I asked both Steven Snowden and Ivan Trevino a question. They answered.
I asked a couple of the most popular composers today to give me a 3 – 5 sentence response during a little Q&A. Here’s what they said.
Question: If you had to point to one musical or technological skill you think every upcoming composer should have, what would it be and why?
Steven Snowden: I would say that web design is one of the most important skills for any upcoming composer to develop. Having a clean, intuitive website is hands-down the best promotional tool you can have and it goes a long way toward broadening your reach beyond your local community. Additionally, maintaining private collaboration blogs has become an essential way for me to organize and streamline the commission/composition process while keeping performers in the loop every step of the way.
The music of Steven Snowden has been described as “Beguiling… combining force with clarity” (San Francisco Classical Voice), “Wonderfully dynamic” (Interlude Hong Kong), “Rustic, red-blooded” (New Music Box), and “Marvelously evocative” (Cleveland Plain Dealer). Writing music for dance, theater, multi-media installations, and the concert stage, he is equally at home writing acoustic and electro-acoustic music and has taken a keen interest in interdisciplinary collaboration and live electronic audio manipulation as a tool for improvisation.
Snowden’s work often deals with concepts of memory, nostalgia, and the cyclic nature of historical events as they pertain to modern society. While his musical influences are deeply rooted in bluegrass, folk, and rock, he utilizes non-traditional techniques and processes to compose works that don’t squarely align with any single genre or style.
A native of the Ozarks countryside, he began composition studies in 2002 at Missouri State University and subsequently earned his Masters degree at the University of Colorado and Doctorate at the University of Texas. In 2012-2013 he was a Fulbright Scholar in Portugal, researching and implementing motion tracking technology as a means to facilitate collaboration between music and dance. In 2013-2014, he was a visiting professor and composer in residence at the Hong Kong University of Science and Technology and is the co-founder/director of the Fast Forward Austin Music Festival. He currently works as a freelance composer and is on an eternal quest to make the perfect breakfast taco. I recently commissioned Steven Snowden to write a piece for solo timpani.
Ivan Trevino: It’s difficult pinpointing one technological skill that upcoming composers should have, as the medium changes so fast and offers so many different things for so many different types of composers. For me personally, it’s been the ability to record high quality audio / video representations of my compositions to showcase on platforms like YouTube, SoundCloud, etc. Learning about mic placement, EQ, video editing, and other recording techniques has been quite helpful.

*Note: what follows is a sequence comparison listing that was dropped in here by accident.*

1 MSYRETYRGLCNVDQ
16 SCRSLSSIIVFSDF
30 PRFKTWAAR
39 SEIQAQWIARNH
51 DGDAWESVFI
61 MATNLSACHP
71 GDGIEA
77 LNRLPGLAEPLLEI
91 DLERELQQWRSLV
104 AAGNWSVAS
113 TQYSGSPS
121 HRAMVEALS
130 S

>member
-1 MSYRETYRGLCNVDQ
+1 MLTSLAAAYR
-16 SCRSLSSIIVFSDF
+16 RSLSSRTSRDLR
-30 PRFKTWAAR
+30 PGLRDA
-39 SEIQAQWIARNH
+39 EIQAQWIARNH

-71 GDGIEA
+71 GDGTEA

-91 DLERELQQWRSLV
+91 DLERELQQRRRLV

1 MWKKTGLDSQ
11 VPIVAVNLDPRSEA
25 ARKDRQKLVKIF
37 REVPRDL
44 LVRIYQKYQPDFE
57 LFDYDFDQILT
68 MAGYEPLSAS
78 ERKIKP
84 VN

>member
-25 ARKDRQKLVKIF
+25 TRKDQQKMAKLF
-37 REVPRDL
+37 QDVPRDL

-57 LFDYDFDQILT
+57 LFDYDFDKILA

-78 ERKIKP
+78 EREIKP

(b.1983) Ivan Trevino is an award-winning composer, percussionist, and rock drummer currently living in Austin, TX.
As a composer, Ivan’s music is regularly performed around the world and has become standard repertoire in the field of percussion. He is a multi-award winning recipient of the Percussive Arts Society’s International Composition Contest and has composed over 30 works for the percussion idiom, many of which were commissioned by leading performers and universities in the field.
Ivan is also a songwriter and percussionist with Break of Reality, an international touring cello and percussion quartet. As a member of Break of Reality, Ivan has headlined concerts across North America, South America, and Asia and was named a music ambassador for the U.S. State Department in 2015. His drumming and songwriting with Break of Reality have been heard on NPR, PBS, Huffington Post and Yahoo Music.
In addition to composing and performing, Ivan is also an active educator. He is a member of the percussion faculty at Baylor University and frequently attends colleges and universities as a guest artist and lecturer. He is currently an artist / clinician for Malletech Instruments and Mallets, Zildjian Cymbals, Evans Drumheads, and Meinl Percussion. In 2014, Malletech collaborated with Ivan to design his signature marimba mallets, which are now distributed to percussionists around the world.
Away from music, Ivan enjoys writing and blogging. His 2014 blog post “My Pretend Music School” received widespread acclaim, sparked debate about music school curriculum, and has reached over 45,000 readers to date. He occasionally writes stories and poetry, and recently completed Space Junk, a children’s story accompanied by music, set to release in 2017.
Ivan received a BM and MM from Eastman School of Music, where he went on to design and teach a course in music business before moving to Austin in 2014.